If you’ve been arrested, and the police want to interrogate you, they will tell you that you have the right to remain silent.
How do you assert that right?
One way would be to say something like “I would like to remain silent.” Saying “I want a lawyer” should also stop the questioning.
But today, in Salinas v. Texas, the Supreme Court of the United States held that you do not assert your right to remain silent by remaining silent. If you want to remain silent, you’ll need to be prepared to talk about it.
No one will be surprised that this result came from the Justice least likely to be voted most beloved by those in our nation’s prison systems, Justice Alito.
Genovevo Salinas talked to a police officer who was investigating a murder. The murder happened after a party that Salinas had been to. The conversation was voluntary; Salinas was simply being a good citizen.
At some point, the officer asked Salinas if the shell casings found at the scene of the murder would match a shotgun that Salinas owned.
Salinas thought, at that point, that perhaps silence is one way of being a good citizen — as the Fifth Amendment provides. When asked about the possible ballistics test, he “[l]ooked down at the floor, shuffled his feet, bit his bottom lip, cl[e]nched his hands in his lap, [and] began to tighten up.”
Salinas was charged with murder. At trial, the prosecutors told the jury that Salinas started talking, then stopped. His lawyer objected, saying that the jury was being told only that Salinas asserted his Fifth Amendment rights – and that shouldn’t be held against him.
The case went to One First Street, originally to answer the question of whether a Fifth Amendment assertion can be used against a person in a criminal trial as a part of the government’s presentation.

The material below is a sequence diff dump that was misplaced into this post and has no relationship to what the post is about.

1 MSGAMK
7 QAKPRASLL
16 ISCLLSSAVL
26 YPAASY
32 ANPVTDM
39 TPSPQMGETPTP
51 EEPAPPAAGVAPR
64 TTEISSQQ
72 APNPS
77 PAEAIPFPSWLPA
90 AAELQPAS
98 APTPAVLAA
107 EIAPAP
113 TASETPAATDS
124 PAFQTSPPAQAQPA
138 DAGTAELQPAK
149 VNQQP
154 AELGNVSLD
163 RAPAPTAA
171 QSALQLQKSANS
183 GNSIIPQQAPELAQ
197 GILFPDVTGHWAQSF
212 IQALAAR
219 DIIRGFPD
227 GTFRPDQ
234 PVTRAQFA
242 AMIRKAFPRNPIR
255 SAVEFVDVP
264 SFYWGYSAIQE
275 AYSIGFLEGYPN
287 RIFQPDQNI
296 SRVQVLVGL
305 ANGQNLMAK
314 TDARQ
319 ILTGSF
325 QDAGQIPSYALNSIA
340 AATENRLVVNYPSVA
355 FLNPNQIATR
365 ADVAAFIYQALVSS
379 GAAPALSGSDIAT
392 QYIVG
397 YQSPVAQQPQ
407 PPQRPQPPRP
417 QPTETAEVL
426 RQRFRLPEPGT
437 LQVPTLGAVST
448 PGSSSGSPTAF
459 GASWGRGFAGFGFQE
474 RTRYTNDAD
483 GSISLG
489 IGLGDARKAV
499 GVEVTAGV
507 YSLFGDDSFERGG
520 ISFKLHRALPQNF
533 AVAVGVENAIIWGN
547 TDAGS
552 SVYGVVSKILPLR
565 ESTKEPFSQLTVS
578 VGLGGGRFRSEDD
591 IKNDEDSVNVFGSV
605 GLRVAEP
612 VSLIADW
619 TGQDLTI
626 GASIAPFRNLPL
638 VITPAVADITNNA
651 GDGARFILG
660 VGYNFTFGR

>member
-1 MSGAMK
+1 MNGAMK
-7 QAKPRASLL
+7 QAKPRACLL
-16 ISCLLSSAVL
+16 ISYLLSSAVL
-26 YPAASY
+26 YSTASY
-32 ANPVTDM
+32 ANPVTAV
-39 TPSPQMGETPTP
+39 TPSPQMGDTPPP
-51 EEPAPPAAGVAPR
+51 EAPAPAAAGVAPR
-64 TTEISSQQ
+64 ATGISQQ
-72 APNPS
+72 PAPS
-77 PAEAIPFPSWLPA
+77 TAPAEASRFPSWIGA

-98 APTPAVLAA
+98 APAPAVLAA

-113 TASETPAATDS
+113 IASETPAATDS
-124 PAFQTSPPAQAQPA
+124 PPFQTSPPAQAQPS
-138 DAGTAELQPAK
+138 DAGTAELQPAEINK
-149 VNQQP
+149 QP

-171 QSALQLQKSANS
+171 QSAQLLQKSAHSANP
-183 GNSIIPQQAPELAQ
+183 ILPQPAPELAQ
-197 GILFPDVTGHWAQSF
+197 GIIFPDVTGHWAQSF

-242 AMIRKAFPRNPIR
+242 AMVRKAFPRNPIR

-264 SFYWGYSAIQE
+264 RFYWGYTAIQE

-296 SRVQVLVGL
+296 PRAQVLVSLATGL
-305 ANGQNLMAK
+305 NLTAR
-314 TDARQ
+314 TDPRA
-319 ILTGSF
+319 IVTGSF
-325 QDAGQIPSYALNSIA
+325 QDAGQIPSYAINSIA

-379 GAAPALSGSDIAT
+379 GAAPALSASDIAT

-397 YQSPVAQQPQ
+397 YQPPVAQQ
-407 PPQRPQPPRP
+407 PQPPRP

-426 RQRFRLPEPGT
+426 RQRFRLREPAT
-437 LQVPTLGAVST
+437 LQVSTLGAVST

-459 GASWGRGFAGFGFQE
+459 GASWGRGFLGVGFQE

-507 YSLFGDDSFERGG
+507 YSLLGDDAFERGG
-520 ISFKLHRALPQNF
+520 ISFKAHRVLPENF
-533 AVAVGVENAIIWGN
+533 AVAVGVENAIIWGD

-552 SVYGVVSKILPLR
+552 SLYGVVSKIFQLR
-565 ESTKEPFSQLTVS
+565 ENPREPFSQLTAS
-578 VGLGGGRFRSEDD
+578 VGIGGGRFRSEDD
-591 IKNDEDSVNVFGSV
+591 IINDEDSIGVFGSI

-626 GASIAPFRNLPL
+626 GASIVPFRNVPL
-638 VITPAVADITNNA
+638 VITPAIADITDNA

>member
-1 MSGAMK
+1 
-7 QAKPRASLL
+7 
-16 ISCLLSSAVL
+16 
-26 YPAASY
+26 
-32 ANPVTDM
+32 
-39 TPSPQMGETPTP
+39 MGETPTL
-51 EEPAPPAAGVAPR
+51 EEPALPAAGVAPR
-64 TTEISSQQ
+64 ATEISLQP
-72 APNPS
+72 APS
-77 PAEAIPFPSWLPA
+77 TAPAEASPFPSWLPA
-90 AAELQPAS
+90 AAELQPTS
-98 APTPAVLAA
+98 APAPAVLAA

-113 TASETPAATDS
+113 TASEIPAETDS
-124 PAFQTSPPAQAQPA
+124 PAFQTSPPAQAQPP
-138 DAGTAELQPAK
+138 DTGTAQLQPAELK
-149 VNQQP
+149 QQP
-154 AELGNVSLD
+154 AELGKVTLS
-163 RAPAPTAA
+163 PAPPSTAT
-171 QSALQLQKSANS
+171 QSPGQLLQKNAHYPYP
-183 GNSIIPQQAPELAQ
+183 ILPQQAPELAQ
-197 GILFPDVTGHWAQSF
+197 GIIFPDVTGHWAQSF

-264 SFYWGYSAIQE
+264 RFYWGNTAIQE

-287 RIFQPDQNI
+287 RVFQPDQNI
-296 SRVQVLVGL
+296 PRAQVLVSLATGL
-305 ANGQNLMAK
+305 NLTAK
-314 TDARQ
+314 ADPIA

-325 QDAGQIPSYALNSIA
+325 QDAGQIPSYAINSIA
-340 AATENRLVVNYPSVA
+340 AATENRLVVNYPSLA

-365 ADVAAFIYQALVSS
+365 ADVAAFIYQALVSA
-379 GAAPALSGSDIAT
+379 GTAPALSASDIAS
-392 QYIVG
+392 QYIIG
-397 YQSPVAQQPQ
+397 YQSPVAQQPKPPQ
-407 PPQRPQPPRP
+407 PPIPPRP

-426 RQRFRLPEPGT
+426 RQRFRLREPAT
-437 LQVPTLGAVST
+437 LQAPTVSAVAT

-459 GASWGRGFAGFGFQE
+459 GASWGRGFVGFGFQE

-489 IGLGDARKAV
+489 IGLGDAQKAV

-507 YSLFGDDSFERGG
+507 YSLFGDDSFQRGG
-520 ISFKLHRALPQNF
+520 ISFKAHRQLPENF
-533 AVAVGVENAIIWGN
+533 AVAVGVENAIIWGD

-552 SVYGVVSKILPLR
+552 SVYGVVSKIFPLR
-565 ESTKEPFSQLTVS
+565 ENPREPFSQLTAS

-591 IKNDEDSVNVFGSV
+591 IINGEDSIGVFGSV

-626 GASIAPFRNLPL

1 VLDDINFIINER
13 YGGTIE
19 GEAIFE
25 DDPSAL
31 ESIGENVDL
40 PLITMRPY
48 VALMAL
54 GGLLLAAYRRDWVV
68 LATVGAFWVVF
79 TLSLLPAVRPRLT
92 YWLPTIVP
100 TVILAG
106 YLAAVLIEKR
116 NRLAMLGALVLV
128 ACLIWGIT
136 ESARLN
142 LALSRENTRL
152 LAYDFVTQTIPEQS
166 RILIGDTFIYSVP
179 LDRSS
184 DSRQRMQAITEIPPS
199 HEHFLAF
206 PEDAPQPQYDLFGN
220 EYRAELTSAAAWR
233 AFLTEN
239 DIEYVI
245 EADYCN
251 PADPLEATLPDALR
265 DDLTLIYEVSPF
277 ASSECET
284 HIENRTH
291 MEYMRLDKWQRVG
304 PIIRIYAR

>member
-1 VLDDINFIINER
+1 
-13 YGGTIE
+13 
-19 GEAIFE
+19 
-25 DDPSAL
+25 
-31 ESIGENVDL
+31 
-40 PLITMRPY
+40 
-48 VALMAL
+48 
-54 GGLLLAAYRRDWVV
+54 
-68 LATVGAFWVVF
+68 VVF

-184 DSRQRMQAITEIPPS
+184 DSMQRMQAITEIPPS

Though a funny thing happened on the way to that question presented — it turns out the Court decided that merely being silent is not the same thing as invoking the Fifth Amendment.
Alito wrote an opinion announcing the judgment of the Court, but joined only by the Chief and Justice Kennedy. In it, Alito wrote that a witness does not signal his intention to not talk “by simply standing mute.”
Had Salinas said, for example, in response to the question about ballistics testing, “I will not answer that question, because I have the right not to under the Fifth Amendment,” that response would have invoked the Fifth Amendment. But Salinas just sat silent.
One may wonder who would think that saying “I do not want to talk” is different than just not talking. The answer: someone who has been to law school. Maybe the best explanation for this result is that Alito is trying to generate a new set of arguments for why you should go to law school.
Alito lends some support to this theory (internal citations omitted):
At oral argument, counsel for petitioner suggested that it would be unfair to require a suspect unschooled in the particulars of legal doctrine to do anything more than remain silent in order to invoke his “right to remain silent.” But popular misconceptions notwithstanding, the Fifth Amendment guarantees that no one may be “compelled in any criminal case to be a witness against himself ”; it does not establish an unqualified “right to remain silent.” A witness’ constitutional right to refuse to answer questions depends on his reasons for doing so, and courts need to know those reasons to evaluate the merits of a Fifth Amendment claim.
The bottom line: we are all making a record all the time. It’s better to have a J.D.
Justice Thomas, joined by Justice Scalia, thought the easier way to resolve this case would have been to hold that the Fifth Amendment doesn’t apply to police interviews that aren’t custodial.
The Court had already rejected that view in Griffin v. California, but Thomas doesn’t like that opinion. Or stare decisis.
Happily, though, with no majority opinion, and no common ground between the plurality opinions, this case is really only going to make life hard for Genovevo Salinas himself.
He may be one of the only people in America who should have gone to law school.
Matt Kaiser is a lawyer at The Kaiser Law Firm PLLC, which handles complex civil litigation, white collar investigations, and federal criminal cases. On his blog, The Federal Criminal Appeals Blog, he writes about published opinions in criminal cases in the federal circuits where the defendant wins. You can reach him by email at mattkaiser@thekaiserlawfirm, and you can follow him on Twitter: @mattkaiser.